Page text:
Calamity No. 5: The offensive line allows a sack at the end of regulation, sending the game to overtime
If only Vontaze Burfict and Pacman Jones played for the Bears. Sigh.
Calamity No. 4: Eli Rogers muffed a punt, leading to Chicago points
I don’t want to come off as too acrimonious, because in terms of adorable fumbles, this one easily ranks among the top five. In a vacuum, muffed punts aren’t a huge deal, and they’re certainly not insurmountable. Nonetheless, the series off events that followed Rogers’ fumble kind of exacerbated its significance. We Steelers fans are an especially notable breed of inveterate pessimists, so it’s safe to assume that we’ll be collectively holding our breath for the remainder of Rogers’ punt-handling career.
Calamity No. 3: Ben Roethlisberger overthrows a wide-open Martavis Bryant by several millimeters
On the very first play of the game, Bryant managed to gain about five yards of separation from Marcus Cooper. Recognizing this, Roethlisberger flicked his wrist and sent a gorgeous, arching pass in Bryant’s direction. What happened next was, retrospectively, pretty controversial. On one hand, it could be argued that Bryant, as he is wont to do, slightly decelerated near the top of his route as he was tracking the ball. It could also be argued, however, that Roethlisberger put just a wee bit too much mustard on his throw. Regardless, the ball ended up on the ground and the Steelers punted the ball away two plays later.
Calamity No. 2: Tarik Cohen ends the game, is screwed over by the call on the field
Standard stuff, here: Chicago ran a stretch play (this time with the offensive line shifting left), the running back fielded a misdirection snap, and found the second level by attacking a gaping maw off-tackle. Let’s break it down:
-Roughly four seconds into the video, look at the middle of your screen: that sure looks like Josh Bellamy holding Joe Haden. It also appears that had he not been held, Haden could’ve made a play on Cohen. If nothing else, Haden was in a good spot to impede Cohen’s motion (I called this particular hold “irrelevant” in my stock report article, but I’m having second thoughts).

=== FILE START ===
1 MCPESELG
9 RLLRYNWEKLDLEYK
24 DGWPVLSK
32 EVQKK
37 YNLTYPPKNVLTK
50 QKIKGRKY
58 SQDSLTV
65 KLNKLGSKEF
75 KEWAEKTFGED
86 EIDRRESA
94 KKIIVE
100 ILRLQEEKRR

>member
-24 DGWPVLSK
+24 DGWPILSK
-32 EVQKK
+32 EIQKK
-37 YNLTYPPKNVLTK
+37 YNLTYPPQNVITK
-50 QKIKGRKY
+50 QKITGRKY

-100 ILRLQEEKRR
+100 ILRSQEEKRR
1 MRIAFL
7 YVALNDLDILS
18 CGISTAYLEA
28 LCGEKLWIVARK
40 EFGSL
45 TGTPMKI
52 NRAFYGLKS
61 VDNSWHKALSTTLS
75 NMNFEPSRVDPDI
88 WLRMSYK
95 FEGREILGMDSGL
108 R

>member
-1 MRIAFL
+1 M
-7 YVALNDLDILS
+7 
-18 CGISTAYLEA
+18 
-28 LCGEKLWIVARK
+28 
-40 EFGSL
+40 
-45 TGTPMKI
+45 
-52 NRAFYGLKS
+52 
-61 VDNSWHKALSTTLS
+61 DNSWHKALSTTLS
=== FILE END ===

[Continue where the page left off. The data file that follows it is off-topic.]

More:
-Seven seconds in, it becomes clear that Wilcox is a disciple of “The Mike Mitchell School of Bad Tackling Angles.” Everyone at that school failed geometry.
-At the 10-second mark, Superintendent Mitchell takes his shot at Cohen near the sideline. Cohen, a wizard, orchestrated a nifty little back-juke, causing Mitchell to tackle a patch of oxygen.
-At the 11-second mark, we see Vince Williams, who is showing appreciable hustle, make his attempt to tackle Cohen. To escape this, Cohen did this crazy high-step thing, causing Williams to fall forward sans Cohen while simultaneously tripping Wilcox, who had inexplicably re-entered the fray.
-At the 15-second mark, Artie Burns throws his hat in the ring. Foolishly, he tried to attack Cohen head-on, which allowed Cohen to execute yet another flawless juke. Bewildered and with his ankles miraculously still intact, Burns fell to the turf, utterly defeated.
Of course, the officials ruined this ridiculous, game-ending touchdown run by ruling Cohen out-of-bounds at Pittsburgh’s 37 yard-line. Although the play was upheld by a booth review, it is pretty clear that it would have stood if refs had simply awarded the touchdown in the first place. By this point, the game definitely felt over, and Howard’s touchdown run two plays later cemented this outcome.
Calamity No. 1: Marcus Cooper becomes an instant laughingstock, still gets the last laugh
I’m sorry, but I will trade a Steelers win for the following footage 100 times out of 100. I mean, seriously:
You’ll notice that Xavier Grimble (who is the leftmost player on the field goal unit) did not even make contact with Sherrick McManis, who blocked the kick. Permitting a special teams gunner a free path to the kicker is not ideal.
This was a very critical mistake on the part of Pittsburgh’s special teams unit. If Vance McDonald did not momentarily transform into an actual superhero, the Steelers would have entered halftime down 14 points. This, too, is not ideal.
On the bright side, the Steelers lost a game that, frankly, most of us expected they would lose, so at least they’re on the right track. All we need now is a home loss to New England and the No. 3 seed in the AFC and it’ll be business as usual.